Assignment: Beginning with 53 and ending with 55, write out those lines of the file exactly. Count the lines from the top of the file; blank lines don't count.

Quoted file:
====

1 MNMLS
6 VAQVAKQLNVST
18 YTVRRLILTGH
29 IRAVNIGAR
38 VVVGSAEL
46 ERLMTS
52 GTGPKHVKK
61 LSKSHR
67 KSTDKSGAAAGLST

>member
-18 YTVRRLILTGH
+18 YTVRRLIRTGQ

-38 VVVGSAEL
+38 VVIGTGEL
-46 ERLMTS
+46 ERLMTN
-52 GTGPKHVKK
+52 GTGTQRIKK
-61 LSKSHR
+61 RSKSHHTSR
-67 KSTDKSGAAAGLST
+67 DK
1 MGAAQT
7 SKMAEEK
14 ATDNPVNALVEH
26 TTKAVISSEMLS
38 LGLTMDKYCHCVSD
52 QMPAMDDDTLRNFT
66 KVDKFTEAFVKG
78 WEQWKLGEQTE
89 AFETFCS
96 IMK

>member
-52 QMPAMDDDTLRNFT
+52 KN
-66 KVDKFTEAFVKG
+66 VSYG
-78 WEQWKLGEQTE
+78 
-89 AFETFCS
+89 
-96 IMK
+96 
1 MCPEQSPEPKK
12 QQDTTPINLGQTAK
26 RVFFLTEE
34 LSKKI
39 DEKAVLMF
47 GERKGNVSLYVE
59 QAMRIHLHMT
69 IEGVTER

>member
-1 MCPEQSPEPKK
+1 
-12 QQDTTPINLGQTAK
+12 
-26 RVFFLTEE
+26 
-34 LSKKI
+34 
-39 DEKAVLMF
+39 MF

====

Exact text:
-1 MCPEQSPEPKK
+1 
-12 QQDTTPINLGQTAK